13 ways to improve your studio's acoustics

A collection of tips to get your room sounding better

Acoustic treatment
Acoustic treatment is well worth investing in.

Slick monitor speakers? Check. Shiny new computer? Check. More plugins than you could ever dream of using? Check. We're all set to go, right? Hold your horses! We've left out the most important part of the equation: the room.

Dropping dough on some serious speakers but neglecting the room is like sticking a V8 engine in a Mini: you're only going to be as strong as your weakest link. It doesn't matter how accurate your speakers are - if you're in an untreated room, it's a near certainty that their performance is being hampered.

Room treatment is probably the most neglected aspect when it comes to setting up a home studio. Investing in acoustic foam may not be as sexy as buying that new killer synth, but it'll get you the biggest bang for your buck in terms of sonic improvements.

These 13 tips will help you make the right decisions when it comes to investing in and building acoustic treatment systems for your room.

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Lost in science

As usual, there's a lot of information available on the internet. Just remember that acoustics is a science, and as such, there are some very deep and involved texts out there, and a huge number of people who want to come across as being cleverer than you. Rely on measurement software rather than equations and jargon - you're building a decent studio, not a state-of-the-art acoustics laboratory!

Fabricating panels

Fabric is surprisingly expensive and can easily be your biggest expenditure in making sound absorbers. It's tempting to cheap out here, but bad fabric just looks… bad. Ring around your local fabric suppliers and see if they have any quality end-of-line stock you can snap up for a bargain.

Take measurement seriously

When you're planning to take room sound measurements, blasting pink noise and looking at the result of the mic input on a spectrum analyser in your DAW is not a good substitute for proper measurement software. If you're going to all that effort, there's no reason to not do a proper job, especially when software like REQ Wizard is free.

Seek the professionals

If you don't have the time or inclination to build your own traps and panels, check out companies like RealTraps and GIK Acoustics. They're a friendly bunch who will throw in a consultation to hammer out a treatment plan that works best for your specific room and budget.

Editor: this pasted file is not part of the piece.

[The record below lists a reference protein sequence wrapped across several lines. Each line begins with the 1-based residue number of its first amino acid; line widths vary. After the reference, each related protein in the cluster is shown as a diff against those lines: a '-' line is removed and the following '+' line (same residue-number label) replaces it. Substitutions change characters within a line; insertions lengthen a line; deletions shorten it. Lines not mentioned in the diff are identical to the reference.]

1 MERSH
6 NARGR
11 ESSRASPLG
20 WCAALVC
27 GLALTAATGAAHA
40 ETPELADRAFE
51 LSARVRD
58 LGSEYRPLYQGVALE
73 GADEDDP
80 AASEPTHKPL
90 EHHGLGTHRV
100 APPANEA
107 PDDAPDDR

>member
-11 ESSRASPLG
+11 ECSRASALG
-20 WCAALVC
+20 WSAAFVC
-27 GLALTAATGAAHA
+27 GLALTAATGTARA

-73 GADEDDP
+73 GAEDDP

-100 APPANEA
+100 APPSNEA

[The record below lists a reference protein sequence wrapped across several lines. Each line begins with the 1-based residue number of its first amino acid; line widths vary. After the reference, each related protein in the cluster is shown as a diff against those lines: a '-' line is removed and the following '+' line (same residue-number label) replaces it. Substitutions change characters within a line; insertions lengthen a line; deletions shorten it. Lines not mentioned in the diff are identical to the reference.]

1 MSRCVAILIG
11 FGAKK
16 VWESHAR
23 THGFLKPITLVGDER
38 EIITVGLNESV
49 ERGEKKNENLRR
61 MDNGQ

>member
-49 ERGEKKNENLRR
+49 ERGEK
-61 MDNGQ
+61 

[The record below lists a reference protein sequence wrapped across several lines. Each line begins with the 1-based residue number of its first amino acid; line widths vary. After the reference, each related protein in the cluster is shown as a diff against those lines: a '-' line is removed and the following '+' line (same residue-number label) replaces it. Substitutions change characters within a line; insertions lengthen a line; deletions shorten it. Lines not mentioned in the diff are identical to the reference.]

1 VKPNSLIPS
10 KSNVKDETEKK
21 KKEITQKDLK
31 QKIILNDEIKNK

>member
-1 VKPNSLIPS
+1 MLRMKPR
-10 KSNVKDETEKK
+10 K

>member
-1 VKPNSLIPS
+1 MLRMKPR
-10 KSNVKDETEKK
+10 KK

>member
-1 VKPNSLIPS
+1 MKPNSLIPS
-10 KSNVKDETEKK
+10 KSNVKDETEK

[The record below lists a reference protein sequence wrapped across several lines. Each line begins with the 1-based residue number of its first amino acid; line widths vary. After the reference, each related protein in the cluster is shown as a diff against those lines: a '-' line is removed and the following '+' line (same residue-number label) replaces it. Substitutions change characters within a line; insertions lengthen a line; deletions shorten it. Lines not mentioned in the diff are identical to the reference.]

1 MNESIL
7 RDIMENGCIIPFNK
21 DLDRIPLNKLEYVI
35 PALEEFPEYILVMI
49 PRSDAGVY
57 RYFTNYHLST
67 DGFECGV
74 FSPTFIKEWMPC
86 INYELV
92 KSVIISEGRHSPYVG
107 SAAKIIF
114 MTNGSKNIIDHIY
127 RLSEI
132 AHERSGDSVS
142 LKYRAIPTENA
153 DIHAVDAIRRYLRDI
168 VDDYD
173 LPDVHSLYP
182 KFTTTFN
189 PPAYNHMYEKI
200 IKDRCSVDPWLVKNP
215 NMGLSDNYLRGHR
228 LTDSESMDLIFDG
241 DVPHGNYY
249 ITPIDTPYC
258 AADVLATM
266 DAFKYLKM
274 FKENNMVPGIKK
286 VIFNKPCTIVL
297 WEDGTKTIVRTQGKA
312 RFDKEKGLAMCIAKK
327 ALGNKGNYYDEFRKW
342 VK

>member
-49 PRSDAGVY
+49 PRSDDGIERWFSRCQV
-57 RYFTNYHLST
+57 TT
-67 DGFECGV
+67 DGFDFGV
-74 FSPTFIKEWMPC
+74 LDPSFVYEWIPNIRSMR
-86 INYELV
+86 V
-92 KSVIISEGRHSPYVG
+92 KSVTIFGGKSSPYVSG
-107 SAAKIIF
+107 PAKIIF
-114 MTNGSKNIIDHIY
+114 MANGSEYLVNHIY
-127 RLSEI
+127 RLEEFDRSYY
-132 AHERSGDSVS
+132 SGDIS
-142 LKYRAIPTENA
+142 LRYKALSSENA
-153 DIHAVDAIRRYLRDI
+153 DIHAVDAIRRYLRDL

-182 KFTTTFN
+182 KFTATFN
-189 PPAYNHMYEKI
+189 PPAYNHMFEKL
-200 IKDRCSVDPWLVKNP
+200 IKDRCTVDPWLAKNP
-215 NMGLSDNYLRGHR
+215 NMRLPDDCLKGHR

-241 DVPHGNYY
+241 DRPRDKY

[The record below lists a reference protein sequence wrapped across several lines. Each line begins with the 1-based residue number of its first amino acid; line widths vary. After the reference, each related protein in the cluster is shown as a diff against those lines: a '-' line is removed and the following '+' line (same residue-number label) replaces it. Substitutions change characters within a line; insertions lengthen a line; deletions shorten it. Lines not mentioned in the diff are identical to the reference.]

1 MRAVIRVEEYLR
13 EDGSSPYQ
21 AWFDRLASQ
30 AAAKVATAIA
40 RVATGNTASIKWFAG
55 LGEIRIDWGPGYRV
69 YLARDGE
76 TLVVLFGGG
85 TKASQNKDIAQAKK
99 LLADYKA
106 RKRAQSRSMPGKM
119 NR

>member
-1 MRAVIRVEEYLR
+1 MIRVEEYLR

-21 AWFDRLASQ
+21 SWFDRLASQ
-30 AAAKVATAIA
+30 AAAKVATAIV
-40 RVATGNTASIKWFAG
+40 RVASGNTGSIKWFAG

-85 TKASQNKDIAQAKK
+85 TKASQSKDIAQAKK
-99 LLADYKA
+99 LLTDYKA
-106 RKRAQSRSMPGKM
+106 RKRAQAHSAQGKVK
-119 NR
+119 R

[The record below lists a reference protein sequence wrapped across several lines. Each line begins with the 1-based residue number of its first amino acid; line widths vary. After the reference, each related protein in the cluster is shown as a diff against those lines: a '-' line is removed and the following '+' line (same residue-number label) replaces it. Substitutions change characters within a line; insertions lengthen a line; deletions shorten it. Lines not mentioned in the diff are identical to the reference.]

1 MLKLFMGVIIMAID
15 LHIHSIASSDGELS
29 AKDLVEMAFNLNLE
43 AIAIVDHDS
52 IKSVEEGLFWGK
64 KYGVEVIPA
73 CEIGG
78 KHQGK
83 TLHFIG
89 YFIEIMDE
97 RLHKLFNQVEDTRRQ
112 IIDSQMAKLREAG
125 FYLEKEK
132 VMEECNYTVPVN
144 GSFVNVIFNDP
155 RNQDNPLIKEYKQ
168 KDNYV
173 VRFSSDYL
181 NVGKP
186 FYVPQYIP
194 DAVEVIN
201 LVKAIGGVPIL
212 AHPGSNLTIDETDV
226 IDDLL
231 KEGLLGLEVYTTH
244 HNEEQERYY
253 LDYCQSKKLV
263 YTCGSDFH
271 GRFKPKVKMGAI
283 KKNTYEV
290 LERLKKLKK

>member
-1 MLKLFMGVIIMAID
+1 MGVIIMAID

Building by videos

Check out YouTube for videos detailing how to build your own bass traps and early reflector panels. The concept is quite simple, but if you're shy with the DIY, then any new angle you can get on how to tackle the challenge will only help.

Avoid flimsy foam

Beware of foam suppliers selling cheap acoustic foam. There's no way of verifying if they are up to scratch in terms of performance so it's usually better to spend a little extra with specialist companies, such as Auralex, who have a proven track record of delivering the goods.

Acoustic philosophy

Take this axiom to heart: "In acoustics, if something seems intuitive, it's probably wrong". Acoustics is a deep and complex topic, and not something that should be taken on a hunch. There's a wealth of great resources on the web (gearslutz.com's Studio Building/Acoustics, for example), so don't be shy about asking questions and make sure to do the necessary background reading.

Other resources

The key players in acoustic treatment often have a wealth of resources on their websites to aid the novice in their first foray into acoustics. These guides are aimed at the beginner, so the important take-homes are laid out in plain English in an easy to understand manner.

Soft solutions

Software-based systems like IK Multimedia's ARC System 2 can compensate for acoustic deficiencies. However, don't think of these as a replacement for acoustic treatment - they're not. They can, however, aid in achieving that "last 5%" of sonic purity in an otherwise well-treated room, or simply help to make the best of a situation where full-on acoustic treatment is not possible.

Get the specs

Mineral wool suppliers usually publish the Sound Absorption Coefficient specs for their brands. These are often found on the manufacturers' websites and detail how well a given product performs at absorbing energy at various points across the frequency spectrum. Basically, an absorption coefficient is a measure of how much sound is absorbed by the material - between 0 (no sound absorbed) and 1 (complete absorption). You can use sound absorption coefficients to get an idea of whether certain materials are right for certain tasks. They can also give you a clue as to what materials you can use together to increase your absorption across the entire frequency spectrum.

Playing it by ear

If you really can't get your hands on an omni mic to take room measurements, you'll have to do some educated guesswork. For small rooms (less than 1500 cubic feet), 'the more bass traps the better' is a sensible strategy.

Getting your minerals

Check out your local builder's merchant for killer deals on mineral wool. Often, they'll have a brand on offer, potentially enabling you to slash your costs by half or more. Be sure to take them up on their offer for delivery as you're in for a shock if you think you can fit more than a bale or two in the back of your hatchback.

Vertical adjustments

If you can afford solid speaker stands with adjustable height, it will open up, literally, a whole new dimension to experiment with speaker positioning. Just be sure you likewise grab an adjustable chair, so you can boost your listening position up or down to align your ears with the tweeters.

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